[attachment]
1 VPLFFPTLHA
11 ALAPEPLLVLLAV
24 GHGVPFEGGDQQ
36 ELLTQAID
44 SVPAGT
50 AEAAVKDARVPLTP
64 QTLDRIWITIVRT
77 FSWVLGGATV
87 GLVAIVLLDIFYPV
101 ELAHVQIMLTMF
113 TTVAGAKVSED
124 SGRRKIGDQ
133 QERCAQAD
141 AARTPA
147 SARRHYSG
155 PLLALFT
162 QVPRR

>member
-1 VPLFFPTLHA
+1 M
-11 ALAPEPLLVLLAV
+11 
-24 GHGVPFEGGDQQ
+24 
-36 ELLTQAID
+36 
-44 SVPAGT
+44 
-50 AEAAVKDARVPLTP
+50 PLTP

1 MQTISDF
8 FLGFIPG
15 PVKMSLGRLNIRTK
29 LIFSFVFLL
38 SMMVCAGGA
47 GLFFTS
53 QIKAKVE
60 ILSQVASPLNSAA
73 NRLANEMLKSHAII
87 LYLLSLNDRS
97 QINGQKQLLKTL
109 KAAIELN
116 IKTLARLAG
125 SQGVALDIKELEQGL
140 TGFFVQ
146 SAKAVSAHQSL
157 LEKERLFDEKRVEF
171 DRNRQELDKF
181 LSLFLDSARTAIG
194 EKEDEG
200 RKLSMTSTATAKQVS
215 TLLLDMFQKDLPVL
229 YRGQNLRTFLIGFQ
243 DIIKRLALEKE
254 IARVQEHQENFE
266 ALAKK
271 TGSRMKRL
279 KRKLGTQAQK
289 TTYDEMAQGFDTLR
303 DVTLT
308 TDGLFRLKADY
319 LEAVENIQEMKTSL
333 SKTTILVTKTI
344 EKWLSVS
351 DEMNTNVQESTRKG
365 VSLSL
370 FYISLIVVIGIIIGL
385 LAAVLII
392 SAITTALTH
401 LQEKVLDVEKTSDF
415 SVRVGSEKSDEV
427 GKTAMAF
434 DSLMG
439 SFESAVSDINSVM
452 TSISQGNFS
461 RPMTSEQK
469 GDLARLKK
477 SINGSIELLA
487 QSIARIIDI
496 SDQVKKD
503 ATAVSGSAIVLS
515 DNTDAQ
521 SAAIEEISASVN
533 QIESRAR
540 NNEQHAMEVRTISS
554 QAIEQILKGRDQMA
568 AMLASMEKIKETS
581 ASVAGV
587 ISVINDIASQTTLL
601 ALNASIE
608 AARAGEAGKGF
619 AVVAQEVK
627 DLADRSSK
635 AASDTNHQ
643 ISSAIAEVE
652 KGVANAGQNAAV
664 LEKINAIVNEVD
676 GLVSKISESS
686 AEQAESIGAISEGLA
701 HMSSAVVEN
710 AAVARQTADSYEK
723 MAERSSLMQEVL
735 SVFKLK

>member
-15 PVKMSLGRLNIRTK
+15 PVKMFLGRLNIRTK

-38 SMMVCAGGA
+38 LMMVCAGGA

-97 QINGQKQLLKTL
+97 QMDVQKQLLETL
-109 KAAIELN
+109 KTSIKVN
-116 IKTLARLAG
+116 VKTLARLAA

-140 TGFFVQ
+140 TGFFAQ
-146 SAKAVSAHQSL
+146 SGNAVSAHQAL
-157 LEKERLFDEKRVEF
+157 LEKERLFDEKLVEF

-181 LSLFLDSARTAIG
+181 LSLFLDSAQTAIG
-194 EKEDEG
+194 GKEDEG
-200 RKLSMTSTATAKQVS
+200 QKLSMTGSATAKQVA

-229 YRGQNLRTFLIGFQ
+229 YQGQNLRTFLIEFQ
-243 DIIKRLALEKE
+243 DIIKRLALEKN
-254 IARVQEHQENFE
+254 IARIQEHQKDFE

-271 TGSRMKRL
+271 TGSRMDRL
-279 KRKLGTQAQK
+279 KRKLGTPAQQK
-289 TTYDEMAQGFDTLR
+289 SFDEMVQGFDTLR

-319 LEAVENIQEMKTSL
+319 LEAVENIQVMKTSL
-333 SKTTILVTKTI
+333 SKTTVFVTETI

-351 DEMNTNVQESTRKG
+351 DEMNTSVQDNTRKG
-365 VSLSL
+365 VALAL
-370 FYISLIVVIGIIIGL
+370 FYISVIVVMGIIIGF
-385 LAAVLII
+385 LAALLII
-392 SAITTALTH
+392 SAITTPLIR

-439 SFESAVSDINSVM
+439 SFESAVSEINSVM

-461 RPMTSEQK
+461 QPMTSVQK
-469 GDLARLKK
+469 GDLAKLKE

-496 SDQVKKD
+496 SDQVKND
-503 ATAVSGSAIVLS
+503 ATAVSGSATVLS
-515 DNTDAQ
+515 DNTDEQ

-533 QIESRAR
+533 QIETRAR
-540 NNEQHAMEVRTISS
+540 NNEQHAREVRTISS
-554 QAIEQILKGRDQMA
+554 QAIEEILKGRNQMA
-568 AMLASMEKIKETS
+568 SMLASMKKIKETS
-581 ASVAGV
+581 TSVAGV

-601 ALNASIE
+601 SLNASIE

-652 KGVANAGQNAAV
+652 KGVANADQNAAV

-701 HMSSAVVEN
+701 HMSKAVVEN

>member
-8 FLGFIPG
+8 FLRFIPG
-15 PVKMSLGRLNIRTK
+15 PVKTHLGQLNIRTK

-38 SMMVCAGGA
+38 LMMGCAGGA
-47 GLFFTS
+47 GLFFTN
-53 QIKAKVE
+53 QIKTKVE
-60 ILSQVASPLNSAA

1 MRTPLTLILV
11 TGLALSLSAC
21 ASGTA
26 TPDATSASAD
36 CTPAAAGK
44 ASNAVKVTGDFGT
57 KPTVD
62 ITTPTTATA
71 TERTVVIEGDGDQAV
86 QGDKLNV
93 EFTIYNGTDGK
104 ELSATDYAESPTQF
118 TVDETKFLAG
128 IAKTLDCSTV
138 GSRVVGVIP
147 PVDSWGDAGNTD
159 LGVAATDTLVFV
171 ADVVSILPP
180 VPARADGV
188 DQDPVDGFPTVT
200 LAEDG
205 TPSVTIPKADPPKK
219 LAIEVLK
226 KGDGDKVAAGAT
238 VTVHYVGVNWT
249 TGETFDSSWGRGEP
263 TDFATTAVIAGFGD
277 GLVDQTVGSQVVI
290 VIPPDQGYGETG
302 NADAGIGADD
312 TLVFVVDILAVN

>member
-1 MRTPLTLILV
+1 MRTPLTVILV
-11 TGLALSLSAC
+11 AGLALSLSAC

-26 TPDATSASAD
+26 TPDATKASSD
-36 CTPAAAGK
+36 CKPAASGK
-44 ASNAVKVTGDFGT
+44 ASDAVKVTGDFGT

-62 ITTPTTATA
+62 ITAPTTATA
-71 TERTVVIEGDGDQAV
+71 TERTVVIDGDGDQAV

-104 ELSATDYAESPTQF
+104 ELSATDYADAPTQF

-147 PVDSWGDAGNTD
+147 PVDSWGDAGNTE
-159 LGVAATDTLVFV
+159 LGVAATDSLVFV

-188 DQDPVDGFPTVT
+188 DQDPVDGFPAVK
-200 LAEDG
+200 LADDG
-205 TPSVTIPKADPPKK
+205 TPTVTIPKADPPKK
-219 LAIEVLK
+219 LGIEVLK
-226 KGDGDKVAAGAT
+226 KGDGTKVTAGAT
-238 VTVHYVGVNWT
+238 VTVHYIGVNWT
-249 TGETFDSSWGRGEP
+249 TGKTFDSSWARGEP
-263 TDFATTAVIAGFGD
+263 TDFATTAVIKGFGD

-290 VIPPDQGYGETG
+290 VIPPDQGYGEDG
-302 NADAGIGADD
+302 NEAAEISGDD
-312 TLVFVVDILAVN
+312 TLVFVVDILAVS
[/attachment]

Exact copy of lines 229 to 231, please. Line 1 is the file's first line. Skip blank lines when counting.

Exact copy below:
-26 TPDATSASAD
+26 TPDATKASSD
-36 CTPAAAGK